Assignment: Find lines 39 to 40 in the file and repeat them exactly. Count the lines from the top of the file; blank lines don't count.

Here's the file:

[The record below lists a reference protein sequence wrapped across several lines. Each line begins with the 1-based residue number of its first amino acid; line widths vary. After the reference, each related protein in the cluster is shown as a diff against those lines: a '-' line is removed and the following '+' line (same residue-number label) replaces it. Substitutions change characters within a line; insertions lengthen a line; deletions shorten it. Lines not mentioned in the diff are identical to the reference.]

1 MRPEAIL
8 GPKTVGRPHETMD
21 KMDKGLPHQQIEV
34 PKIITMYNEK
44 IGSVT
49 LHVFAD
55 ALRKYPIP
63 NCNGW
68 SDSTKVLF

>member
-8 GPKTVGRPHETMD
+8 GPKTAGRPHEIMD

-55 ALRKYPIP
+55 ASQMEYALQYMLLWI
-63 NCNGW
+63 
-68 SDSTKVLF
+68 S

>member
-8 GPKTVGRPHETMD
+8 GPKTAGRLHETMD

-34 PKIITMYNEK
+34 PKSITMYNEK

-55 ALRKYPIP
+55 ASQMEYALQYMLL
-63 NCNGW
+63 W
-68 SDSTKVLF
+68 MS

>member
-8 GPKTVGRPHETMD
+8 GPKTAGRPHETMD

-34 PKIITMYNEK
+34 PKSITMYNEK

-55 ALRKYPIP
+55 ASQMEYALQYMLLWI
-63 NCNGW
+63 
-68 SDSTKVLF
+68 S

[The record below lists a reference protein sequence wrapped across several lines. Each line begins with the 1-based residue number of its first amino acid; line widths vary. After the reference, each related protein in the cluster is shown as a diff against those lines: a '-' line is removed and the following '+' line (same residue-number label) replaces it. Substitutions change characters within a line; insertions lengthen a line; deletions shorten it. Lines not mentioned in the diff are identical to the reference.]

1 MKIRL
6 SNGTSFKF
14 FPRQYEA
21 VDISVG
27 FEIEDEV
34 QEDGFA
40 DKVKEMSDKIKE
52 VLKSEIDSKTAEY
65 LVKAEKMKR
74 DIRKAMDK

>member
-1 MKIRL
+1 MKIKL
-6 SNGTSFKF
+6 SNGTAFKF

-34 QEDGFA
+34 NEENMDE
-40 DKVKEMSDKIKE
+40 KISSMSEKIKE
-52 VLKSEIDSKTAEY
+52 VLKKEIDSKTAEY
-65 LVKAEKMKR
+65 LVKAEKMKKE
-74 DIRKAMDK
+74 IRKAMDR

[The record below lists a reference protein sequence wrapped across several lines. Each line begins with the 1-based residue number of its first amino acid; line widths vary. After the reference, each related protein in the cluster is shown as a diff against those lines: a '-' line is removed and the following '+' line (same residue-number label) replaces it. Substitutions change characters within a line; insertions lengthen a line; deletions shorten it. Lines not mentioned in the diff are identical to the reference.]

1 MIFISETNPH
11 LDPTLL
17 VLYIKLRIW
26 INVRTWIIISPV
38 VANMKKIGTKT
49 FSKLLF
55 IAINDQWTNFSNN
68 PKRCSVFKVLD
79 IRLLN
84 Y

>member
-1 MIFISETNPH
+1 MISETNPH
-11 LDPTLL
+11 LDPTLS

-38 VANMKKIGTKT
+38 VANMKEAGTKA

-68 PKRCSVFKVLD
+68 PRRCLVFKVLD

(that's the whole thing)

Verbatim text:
+63 
-68 SDSTKVLF